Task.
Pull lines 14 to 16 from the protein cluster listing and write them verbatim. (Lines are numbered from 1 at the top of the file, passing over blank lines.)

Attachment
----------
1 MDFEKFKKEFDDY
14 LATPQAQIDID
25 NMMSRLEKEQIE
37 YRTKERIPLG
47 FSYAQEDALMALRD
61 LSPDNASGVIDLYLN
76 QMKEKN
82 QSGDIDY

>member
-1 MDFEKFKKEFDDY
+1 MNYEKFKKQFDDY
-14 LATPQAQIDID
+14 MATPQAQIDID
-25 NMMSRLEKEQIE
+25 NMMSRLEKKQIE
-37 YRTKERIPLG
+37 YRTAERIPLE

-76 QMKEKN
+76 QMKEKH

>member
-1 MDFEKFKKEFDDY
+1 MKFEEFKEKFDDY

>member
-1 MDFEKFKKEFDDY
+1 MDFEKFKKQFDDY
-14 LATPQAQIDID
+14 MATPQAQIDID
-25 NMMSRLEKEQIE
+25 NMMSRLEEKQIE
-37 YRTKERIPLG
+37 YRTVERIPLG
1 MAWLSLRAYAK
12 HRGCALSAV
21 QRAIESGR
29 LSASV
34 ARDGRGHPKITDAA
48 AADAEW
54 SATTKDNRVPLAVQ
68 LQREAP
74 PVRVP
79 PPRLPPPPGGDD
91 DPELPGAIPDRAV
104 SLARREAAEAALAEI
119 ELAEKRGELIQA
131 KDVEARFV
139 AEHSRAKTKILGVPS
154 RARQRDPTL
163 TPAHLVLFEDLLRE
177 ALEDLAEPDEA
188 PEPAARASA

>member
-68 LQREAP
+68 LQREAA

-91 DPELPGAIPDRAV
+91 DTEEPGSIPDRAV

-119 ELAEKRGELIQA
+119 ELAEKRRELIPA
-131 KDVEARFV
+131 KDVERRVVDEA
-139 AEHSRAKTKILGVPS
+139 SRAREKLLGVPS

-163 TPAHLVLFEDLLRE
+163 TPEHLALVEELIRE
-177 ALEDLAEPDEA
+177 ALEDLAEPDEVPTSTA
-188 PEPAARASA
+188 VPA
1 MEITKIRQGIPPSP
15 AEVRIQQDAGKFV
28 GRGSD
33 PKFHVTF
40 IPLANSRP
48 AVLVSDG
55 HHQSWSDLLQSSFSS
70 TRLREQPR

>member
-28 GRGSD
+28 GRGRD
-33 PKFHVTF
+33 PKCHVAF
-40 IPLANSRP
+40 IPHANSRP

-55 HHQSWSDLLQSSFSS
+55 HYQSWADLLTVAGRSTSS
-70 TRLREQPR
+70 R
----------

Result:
-25 NMMSRLEKEQIE
+25 NMMSRLEKKQIE
-37 YRTKERIPLG